symbolic and material places and sites of the
media environment where alternative media develop
today: for instance, what is the nature of the
interactions between a profit-oriented online
platform such as Facebook and the alternative
media messages
which are sometime spread though
it? This and other similar questions in the field
remain unanswered. The proliferation of cheap
and easy-to-use technological devices make it
easy for everyone taking part in a demonstration
to record and then spread the demonstration
itself. It would be interesting to explore how
these increasingly common practices impact the
idea and the role of ?media-activism?. With the
flourishing and spread of information and
communication technologies in particular many
activist media practitioners and progressive
academics have focused on the use of such new
technologies in social movements. Alternative,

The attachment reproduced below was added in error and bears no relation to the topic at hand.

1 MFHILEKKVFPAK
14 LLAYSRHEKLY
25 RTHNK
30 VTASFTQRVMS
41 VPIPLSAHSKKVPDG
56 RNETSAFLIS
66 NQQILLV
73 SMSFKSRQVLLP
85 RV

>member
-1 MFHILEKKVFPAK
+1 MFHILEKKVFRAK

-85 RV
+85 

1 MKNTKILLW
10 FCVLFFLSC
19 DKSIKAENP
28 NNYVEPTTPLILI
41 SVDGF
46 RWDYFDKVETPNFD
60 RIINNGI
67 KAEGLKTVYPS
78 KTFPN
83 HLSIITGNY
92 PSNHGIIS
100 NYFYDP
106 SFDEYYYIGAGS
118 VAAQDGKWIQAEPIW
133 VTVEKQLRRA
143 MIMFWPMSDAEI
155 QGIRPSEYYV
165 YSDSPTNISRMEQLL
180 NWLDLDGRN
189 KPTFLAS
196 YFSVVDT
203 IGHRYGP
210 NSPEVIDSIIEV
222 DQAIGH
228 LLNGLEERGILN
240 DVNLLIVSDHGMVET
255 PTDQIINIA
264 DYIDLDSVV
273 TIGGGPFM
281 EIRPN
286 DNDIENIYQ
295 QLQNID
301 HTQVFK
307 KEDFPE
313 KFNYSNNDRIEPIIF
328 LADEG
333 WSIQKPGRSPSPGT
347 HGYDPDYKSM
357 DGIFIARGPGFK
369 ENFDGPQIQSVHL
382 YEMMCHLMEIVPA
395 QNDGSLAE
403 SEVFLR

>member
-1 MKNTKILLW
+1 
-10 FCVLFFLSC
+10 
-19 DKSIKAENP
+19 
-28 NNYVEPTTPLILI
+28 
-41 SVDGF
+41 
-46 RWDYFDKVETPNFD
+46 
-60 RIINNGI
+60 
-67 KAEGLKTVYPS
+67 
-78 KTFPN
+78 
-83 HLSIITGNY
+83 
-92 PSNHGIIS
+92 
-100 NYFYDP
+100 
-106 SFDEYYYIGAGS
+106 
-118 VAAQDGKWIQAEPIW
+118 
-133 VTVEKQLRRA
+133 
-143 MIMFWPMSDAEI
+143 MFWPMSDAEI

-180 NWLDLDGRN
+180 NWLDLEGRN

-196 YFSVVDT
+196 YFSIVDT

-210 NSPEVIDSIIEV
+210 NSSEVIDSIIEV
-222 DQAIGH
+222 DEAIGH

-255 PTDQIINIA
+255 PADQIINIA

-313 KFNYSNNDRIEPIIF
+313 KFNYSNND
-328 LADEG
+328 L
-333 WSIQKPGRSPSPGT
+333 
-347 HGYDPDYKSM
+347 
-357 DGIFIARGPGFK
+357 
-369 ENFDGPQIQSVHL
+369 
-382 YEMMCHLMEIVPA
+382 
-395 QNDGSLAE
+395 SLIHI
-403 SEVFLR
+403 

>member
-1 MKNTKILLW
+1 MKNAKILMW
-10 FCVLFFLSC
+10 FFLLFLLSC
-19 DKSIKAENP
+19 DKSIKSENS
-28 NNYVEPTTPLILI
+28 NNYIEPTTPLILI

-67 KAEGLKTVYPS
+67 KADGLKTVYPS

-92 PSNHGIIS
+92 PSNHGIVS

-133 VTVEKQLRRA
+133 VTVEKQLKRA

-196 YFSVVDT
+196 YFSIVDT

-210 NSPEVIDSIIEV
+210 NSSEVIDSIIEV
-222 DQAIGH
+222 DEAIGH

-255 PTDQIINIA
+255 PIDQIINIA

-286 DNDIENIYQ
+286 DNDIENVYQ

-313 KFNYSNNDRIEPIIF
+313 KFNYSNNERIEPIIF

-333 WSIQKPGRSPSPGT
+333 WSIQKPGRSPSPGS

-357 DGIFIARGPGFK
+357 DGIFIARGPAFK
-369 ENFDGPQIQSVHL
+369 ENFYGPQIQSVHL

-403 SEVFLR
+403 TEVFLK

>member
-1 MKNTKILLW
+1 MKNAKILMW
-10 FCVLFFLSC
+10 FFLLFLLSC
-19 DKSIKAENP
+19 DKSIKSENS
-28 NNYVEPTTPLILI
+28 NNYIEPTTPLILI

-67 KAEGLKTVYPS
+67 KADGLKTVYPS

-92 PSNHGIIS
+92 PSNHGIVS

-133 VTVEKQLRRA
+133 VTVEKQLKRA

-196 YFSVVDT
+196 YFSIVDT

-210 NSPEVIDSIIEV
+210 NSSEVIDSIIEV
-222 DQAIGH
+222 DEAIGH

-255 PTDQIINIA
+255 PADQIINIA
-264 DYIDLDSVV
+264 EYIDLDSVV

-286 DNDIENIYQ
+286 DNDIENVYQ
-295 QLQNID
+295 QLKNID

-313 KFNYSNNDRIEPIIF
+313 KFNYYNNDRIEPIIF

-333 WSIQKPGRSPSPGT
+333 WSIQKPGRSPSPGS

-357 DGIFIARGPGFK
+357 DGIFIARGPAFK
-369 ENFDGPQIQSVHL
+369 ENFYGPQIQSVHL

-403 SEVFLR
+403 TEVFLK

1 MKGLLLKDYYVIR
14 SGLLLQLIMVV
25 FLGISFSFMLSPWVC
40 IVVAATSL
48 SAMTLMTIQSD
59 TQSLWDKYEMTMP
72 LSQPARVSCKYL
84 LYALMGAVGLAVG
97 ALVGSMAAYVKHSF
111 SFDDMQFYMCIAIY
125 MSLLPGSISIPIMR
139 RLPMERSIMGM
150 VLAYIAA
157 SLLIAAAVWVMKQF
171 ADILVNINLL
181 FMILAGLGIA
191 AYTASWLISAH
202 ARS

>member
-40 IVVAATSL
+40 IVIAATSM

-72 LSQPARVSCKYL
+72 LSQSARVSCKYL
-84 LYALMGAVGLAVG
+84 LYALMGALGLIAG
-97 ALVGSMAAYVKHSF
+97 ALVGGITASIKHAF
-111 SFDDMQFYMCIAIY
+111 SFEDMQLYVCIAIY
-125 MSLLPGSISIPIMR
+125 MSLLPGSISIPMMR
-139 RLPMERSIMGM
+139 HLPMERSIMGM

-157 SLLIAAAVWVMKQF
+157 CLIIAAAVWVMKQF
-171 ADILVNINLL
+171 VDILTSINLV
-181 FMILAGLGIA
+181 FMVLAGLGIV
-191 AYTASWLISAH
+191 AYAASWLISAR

radical, autonomous and independent media
messages, however, are still produced and
diffused using a variety of different
technologies - from the press to the internet to
rudimentary broadcast stations. There are
community radios and radical magazines, street
televisions and alternative stickers. They often
intertwine and produce hybrid spaces of
communication which are worth continuing to
explore worldwide. In short, some of the
questions we would like to address are:

? What are the places and sites in the
media environment where alternative media develop today?

? Does it still make sense to speak about
?media activists? in a technology-saturated
environment? Who are today?s media activists and,
more broadly speaking, who are the alternative
media practitioners and how are they connected to different social movements?